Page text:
Thursday, June 28, 2007

Robert Novak: Socialized Medicine for "Kids"

Porkopolis posted a two part (1, 2) investigation into the State Children's Health Insurance Program (SCHIP) back in February making the case that the increased funding policy would lead to abuses like this:
...Ms. Susan Molina of Denver (the single-mother, activist and subject of the Ms. Rovner's NPR report) has testified before Congress and supports benefits for families up to 300% of the federal poverty guidelines (see Table: 2006 HHS POVERTY GUIDELINES) of $16,600 for a family of 3. With that policy, a family like Ms. Molina's (1 parent, 2 children) would be eligible for assistance while still having an income up to $49,800 (300% of $16,600).

$49,800 is more than the $47,250 the Economic Policy Institute found (see figure B and Table 1) would be needed for the basic budget of a family of 4 (2 parents, 2 children) in Denver, Colorado which includes health care!...
SCHIP is now making it's way through the Senate Finance Committee and Robert Novak is taking notice as well:
...SCHIP over the past decade has been a beloved "kids" program whose faults were overlooked, much like the Head Start school program. The federal government has consistently granted waivers to permit 14 states to cover adults under SCHIP, which now cost $5 billion a year. Minnesota led the way, with 92 percent of money spent under the program going to adults.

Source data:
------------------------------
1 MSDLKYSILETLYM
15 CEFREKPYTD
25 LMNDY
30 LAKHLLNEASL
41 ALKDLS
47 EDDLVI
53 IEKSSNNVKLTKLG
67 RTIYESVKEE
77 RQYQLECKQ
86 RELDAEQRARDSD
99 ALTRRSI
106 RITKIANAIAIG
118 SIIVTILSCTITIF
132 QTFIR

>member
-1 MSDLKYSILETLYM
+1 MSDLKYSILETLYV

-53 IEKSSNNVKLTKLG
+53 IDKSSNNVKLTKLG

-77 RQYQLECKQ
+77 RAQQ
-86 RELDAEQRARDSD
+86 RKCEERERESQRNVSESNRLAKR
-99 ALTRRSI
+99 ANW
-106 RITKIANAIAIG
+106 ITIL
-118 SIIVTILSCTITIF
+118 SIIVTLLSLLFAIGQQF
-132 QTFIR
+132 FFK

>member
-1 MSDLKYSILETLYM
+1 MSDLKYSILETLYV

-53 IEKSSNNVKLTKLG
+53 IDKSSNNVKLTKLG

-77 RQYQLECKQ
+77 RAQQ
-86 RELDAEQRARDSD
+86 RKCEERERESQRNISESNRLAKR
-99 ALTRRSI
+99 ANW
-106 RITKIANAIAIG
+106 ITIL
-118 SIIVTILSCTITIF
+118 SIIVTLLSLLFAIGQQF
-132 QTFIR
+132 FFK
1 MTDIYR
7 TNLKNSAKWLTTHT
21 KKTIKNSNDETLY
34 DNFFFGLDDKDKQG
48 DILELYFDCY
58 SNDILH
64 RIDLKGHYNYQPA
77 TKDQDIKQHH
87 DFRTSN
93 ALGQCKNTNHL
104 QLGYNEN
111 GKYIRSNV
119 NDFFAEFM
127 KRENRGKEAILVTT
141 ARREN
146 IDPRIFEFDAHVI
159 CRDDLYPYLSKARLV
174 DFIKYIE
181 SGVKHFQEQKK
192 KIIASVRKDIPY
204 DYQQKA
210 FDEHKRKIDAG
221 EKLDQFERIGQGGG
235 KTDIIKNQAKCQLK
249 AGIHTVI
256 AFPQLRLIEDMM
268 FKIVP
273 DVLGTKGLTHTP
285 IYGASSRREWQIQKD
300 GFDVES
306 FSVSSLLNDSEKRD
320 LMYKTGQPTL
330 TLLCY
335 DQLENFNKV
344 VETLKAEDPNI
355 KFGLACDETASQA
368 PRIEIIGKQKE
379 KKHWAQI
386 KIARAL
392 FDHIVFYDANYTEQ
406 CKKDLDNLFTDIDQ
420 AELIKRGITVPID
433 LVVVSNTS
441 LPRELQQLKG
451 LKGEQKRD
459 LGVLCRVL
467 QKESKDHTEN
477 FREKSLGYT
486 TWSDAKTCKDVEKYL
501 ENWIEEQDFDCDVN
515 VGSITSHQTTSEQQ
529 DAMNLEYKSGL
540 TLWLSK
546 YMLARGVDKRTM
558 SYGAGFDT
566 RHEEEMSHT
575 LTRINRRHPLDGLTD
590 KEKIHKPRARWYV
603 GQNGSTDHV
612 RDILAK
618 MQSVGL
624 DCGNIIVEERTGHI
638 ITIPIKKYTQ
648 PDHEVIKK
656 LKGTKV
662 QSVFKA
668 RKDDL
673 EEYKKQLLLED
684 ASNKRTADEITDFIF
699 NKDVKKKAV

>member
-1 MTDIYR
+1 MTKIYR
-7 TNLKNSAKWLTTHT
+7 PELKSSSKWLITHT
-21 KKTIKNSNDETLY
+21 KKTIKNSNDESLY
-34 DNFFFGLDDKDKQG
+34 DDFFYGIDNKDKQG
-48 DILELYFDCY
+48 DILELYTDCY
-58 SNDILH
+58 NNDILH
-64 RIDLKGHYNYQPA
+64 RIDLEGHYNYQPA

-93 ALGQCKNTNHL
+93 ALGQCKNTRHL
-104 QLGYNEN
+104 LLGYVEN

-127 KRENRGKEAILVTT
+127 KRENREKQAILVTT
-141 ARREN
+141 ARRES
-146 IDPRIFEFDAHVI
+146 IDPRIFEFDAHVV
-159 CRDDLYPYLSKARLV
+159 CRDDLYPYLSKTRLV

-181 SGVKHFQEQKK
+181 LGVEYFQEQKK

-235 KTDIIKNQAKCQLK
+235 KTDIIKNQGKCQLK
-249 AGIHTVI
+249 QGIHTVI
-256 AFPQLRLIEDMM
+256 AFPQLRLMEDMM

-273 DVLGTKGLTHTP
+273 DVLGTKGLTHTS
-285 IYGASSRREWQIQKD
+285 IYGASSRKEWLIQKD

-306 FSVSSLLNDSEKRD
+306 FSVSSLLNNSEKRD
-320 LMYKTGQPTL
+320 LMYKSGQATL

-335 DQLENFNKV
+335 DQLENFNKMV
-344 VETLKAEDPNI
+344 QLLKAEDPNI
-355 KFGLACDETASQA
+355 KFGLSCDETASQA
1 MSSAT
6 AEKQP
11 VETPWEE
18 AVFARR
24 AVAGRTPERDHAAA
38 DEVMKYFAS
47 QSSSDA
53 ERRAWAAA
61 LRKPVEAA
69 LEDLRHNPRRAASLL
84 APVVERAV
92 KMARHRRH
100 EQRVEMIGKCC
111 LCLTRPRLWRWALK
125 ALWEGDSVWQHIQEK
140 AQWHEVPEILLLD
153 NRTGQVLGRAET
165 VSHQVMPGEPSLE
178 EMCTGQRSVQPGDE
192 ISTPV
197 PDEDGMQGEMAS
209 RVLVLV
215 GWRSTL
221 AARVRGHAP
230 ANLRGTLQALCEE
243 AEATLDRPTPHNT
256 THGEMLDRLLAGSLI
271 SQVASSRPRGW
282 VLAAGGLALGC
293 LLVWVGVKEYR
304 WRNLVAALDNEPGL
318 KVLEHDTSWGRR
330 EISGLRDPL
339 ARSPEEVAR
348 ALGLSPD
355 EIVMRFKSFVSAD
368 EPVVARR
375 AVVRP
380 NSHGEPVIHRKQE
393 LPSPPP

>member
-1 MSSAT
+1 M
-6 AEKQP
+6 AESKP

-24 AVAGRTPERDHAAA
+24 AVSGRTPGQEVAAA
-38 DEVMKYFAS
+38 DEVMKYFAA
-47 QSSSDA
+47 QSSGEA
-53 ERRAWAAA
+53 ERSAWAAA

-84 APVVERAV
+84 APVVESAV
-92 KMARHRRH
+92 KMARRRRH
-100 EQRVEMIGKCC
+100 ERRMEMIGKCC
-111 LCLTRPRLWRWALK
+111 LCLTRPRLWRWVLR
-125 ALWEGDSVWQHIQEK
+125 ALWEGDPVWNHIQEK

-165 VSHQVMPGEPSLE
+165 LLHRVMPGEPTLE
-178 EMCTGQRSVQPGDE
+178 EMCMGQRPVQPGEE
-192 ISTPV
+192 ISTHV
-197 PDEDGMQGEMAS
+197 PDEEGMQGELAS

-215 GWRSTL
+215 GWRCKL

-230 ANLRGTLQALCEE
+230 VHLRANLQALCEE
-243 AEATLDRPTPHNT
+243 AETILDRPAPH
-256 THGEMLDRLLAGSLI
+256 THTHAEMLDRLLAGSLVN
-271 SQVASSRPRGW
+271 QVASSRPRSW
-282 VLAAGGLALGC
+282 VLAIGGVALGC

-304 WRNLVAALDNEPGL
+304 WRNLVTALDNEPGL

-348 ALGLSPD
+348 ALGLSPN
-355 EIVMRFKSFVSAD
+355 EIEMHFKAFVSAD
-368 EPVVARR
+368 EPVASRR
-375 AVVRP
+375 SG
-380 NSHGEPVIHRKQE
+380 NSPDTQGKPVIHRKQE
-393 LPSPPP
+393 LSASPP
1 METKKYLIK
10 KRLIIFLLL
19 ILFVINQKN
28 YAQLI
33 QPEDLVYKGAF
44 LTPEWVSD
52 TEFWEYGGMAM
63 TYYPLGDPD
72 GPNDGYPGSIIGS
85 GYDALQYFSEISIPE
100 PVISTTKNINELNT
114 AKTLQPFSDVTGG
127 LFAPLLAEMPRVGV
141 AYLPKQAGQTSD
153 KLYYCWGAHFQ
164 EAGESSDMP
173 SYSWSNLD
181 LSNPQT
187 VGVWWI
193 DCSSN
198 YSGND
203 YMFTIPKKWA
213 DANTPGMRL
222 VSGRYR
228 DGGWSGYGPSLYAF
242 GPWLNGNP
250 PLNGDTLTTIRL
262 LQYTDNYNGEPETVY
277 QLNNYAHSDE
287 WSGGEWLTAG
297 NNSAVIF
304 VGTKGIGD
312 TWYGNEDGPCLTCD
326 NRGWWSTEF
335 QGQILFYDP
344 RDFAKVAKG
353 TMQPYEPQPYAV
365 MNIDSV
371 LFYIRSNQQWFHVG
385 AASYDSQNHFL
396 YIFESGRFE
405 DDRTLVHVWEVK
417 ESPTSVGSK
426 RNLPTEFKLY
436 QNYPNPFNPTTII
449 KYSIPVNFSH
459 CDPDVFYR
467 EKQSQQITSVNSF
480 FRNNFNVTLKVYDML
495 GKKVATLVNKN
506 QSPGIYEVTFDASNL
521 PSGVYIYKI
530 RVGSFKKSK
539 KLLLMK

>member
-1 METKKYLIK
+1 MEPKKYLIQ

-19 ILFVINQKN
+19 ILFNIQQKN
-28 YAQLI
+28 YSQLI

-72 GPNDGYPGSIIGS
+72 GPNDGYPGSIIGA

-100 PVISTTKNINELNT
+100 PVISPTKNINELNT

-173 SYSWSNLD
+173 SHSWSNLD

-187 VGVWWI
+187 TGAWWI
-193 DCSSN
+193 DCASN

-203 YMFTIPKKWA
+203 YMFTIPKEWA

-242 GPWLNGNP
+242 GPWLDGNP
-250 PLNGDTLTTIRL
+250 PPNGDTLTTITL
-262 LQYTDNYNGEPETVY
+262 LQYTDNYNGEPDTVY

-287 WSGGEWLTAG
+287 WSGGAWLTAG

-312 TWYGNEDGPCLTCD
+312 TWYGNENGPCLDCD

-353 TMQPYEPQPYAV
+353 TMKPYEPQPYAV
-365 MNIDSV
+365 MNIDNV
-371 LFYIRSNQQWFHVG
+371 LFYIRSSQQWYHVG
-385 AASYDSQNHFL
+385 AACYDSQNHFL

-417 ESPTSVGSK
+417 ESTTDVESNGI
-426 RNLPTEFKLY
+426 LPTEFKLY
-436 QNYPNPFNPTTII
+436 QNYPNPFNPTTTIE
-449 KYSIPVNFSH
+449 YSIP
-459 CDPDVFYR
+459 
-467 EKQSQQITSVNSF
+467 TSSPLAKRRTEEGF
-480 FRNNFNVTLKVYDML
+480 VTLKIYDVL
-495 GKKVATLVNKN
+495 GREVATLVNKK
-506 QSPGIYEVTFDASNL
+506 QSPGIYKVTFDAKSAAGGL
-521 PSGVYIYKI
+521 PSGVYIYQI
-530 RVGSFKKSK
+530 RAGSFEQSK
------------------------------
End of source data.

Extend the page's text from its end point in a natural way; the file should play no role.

The massive expansion was proposed by Sen. Clinton this year, furthering her promise of "step by step" advancement toward universal health care. Her proposal extends SCHIP to families at 400 percent of poverty (or $82,000 annually). Hatch after 10 years is back again supporting a Democratic program along with Sen. Chuck Grassley, the Finance Committee's ranking Republican. But they want a mere $55 billion (a $30 billion increase), compared with Rockefeller's $75 billion, causing the postponement of today's markup...
Update: WSJ Potomoac Watch: Socialized Medicine Showdown:
...Democrats will hail a Schip victory as an example of how they can help Americans on their top concern of health care. They want to ride it to the White House and to bigger congressional majorities, making it that much easier to institute incremental national health care. If Republicans don't unify now, they might not get a better chance.

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